Making an Investment in Infection Prevention and Control in Nigeria

Each day healthcare workers are on the front lines protecting people and saving lives. In doing their jobs, they come into contact with patients infected with dangerous pathogens, and those pathogens can be passed along to other patients and healthcare workers without proper infection prevention and control (IPC). Across the world, there are opportunities to develop and share best practices in IPC so healthcare workers can protect themselves and their patients.

Nigeria is Africa’s most populous country. During the past 18 months, public health professionals there have conducted comprehensive training in IPC practices. This training involved a collaboration between the Nigeria Field Epidemiology Training Program, the College of Medicine at the University of Lagos, Project HOPE and the U.S. Centers for Disease Control and Prevention (CDC), with funding provided by the CDC Foundation through generous support from Exxon Mobil.

This Nigeria Infection Prevention & Control Capacity Building Project is the first applied healthcare epidemiology and infection prevention and control training curriculum developed for public health professionals in Nigeria. The pilot of the curriculum was conducted in December 2016 with 34 residents from the Nigeria Field Epidemiology and Laboratory Training Program.

Not long after the pilot curriculum rolled out, it was put to the test at the Federal Medical Centre, Abeokuta, where an assistant chief nursing officer died on admission, subsequently testing positive for Lassa fever virus. This incident was investigated by a team of six residents who had just participated in the training and an official of the Nigeria Centre for Disease Control. Staff followed IPC procedures to prevent further transmission of Lassa fever among health workers at the medical center.

By using real time feedback from Nigerian public health professionals on the challenges of applying infection prevention and control practices during the Lassa virus outbreak, the pilot curriculum was adjusted to ensure it adequately addresses the complexity of outbreaks in the field. 

A second training on basic healthcare epidemiology and infection prevention and control was held in May 2017. Nineteen participants attended the training with six facilitators. Participants were Nigeria Field Epidemiology and Laboratory Training Programme residents and graduates drawn from different healthcare fields and included clinicians, laboratory scientists, veterinarians from the Federal Ministry of Agriculture and medical doctors from the Federal Ministry of Health and Nigeria Centre for Disease Control, all of whom play a role in infection prevention and control.

As part of the program, national healthcare-associated infection protocols and tools have been developed for surgical site infections and catheter-associated urinary tract infections. These protocols and tools will provide data to inform interventions for prevention and control of healthcare-associated infections.

In addition, protocols and tools have been developed to address surgical site and urinary tract infections. The process to develop these tools and protocols was undertaken by a team of 19 Nigerian experts. A training workshop was also held on surveillance of surgical site infections for representatives of six teaching hospitals across Nigeria.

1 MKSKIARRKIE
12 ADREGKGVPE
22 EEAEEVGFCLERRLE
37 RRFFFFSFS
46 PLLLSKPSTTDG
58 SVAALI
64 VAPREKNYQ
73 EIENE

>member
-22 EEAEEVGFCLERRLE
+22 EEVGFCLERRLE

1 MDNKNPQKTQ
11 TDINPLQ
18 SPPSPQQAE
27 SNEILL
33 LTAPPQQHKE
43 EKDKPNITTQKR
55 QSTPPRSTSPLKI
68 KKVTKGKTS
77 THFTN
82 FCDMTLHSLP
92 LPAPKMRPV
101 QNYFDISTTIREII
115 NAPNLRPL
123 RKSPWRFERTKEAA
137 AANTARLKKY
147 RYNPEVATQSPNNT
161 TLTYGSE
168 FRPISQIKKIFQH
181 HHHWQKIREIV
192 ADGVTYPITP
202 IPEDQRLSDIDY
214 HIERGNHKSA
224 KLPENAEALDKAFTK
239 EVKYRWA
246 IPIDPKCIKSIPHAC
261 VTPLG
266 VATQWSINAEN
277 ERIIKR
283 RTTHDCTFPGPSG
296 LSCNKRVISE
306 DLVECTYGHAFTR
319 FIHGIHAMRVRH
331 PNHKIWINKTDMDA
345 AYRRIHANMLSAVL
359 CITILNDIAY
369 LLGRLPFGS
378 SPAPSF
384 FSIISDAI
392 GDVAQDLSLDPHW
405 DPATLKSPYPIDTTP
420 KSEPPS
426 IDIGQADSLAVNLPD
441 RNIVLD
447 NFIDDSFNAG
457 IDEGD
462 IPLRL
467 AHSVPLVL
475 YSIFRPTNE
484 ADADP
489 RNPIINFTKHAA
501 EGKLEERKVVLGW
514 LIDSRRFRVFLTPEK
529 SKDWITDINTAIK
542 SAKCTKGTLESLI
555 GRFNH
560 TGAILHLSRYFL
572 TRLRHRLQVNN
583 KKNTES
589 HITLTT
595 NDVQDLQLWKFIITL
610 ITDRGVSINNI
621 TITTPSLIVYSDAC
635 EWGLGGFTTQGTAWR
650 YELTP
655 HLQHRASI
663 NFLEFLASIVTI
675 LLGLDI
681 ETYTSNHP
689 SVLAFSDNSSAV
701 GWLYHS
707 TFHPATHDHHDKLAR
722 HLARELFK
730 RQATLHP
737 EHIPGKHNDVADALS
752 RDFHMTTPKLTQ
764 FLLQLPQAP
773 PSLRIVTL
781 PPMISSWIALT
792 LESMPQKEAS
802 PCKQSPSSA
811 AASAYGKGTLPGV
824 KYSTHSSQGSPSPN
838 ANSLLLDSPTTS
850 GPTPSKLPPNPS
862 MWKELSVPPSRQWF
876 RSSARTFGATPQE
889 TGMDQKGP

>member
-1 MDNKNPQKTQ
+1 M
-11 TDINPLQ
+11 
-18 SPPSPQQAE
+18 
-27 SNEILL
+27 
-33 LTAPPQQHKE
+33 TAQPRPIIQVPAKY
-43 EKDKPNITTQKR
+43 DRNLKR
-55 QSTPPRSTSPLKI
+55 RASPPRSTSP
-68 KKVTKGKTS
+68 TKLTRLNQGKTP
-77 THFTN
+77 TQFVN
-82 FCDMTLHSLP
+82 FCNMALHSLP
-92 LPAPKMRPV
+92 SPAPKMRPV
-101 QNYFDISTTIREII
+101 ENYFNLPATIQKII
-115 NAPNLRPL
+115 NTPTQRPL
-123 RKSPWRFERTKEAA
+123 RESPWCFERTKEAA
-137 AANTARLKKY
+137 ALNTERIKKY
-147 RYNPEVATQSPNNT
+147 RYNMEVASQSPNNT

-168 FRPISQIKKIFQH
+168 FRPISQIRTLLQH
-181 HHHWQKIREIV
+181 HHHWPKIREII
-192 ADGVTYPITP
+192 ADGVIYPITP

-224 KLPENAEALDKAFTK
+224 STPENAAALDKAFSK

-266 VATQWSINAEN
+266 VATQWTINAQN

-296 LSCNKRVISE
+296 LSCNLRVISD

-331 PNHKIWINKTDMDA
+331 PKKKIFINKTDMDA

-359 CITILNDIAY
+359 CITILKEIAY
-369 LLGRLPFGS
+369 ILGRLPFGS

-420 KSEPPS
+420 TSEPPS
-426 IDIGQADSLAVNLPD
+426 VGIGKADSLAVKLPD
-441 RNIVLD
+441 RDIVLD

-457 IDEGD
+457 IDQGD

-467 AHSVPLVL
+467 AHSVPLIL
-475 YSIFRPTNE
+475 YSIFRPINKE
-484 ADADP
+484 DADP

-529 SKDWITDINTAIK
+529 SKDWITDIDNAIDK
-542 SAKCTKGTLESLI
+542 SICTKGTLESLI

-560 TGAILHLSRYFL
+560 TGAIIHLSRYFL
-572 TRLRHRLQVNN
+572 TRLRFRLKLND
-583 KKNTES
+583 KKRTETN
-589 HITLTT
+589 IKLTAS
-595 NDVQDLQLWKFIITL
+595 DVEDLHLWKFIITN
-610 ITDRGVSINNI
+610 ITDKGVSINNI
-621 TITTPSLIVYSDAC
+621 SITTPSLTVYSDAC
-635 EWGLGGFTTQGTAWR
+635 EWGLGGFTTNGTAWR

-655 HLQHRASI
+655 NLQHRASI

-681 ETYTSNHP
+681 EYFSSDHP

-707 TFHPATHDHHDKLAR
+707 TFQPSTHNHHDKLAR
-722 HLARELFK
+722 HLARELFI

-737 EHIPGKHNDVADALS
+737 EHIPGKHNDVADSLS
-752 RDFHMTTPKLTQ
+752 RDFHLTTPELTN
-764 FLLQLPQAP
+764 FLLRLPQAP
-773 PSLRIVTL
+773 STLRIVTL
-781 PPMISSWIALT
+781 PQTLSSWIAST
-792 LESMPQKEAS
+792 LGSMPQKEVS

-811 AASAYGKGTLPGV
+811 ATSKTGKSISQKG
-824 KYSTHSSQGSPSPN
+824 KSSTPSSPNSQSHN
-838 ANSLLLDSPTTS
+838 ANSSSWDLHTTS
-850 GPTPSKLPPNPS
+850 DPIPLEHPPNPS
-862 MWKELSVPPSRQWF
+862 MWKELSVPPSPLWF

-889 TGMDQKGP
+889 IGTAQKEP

Also as part of this program, the first ever academic curriculum, designed for implementation in a university setting was developed and pilot tested for training of nurses on infection prevention and control. The College of Medicine at the University of Lagos undertook this project. In this work, a baseline assessment of infection prevention and control in selected hospitals in Lagos state was conducted to develop the curriculum and design related case studies. A broad group of stakeholders participated in these activities including Lagos state government, and medical directors of participating facilities. 

To ensure a comprehensive approach, a curriculum development team and subject matter experts worked together to complete the curriculum consisting of 12 modules, including understanding disease transmission in health care settings and risk management and risk assessment. A train the trainers’ session was completed at the end of January 2018. Then, the first training was held during a two-week period in February and March. Twenty-two out of the 25 trainees—12 nurses, seven physicians and three laboratory scientists—met the requirements and received certifications of competency in infection prevention and control from the College of Medicine at Lagos.

After a formal close-out and certification meeting, we are pleased to report that the College of Medicine at the University of Lagos is adding infection prevention and control into its mainstream training curriculum for medical students. The curriculum has also been provided to the Nigeria Centre for Disease Control.

We at the CDC Foundation congratulate our partners in Nigeria and at CDC for this incredible program that will help to save and improve lives in Nigeria, and we thank Exxon Mobil for their support of this first-ever infection prevention and control program in Nigeria. 


Lisa Daily is a consultant at the CDC Foundation.